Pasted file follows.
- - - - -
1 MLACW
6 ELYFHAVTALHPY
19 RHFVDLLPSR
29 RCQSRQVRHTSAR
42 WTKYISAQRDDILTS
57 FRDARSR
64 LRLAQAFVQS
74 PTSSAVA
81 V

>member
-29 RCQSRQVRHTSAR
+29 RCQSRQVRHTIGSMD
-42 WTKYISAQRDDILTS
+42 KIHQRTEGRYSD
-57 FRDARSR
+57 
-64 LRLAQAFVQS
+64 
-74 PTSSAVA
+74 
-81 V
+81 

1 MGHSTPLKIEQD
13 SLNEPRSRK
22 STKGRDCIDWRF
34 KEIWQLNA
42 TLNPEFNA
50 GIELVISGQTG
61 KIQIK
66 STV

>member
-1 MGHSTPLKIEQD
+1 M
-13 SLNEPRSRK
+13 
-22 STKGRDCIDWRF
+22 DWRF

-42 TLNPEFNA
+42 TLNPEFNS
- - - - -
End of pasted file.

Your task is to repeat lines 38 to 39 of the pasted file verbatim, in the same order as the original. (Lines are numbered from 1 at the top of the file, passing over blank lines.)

-42 TLNPEFNA
+42 TLNPEFNS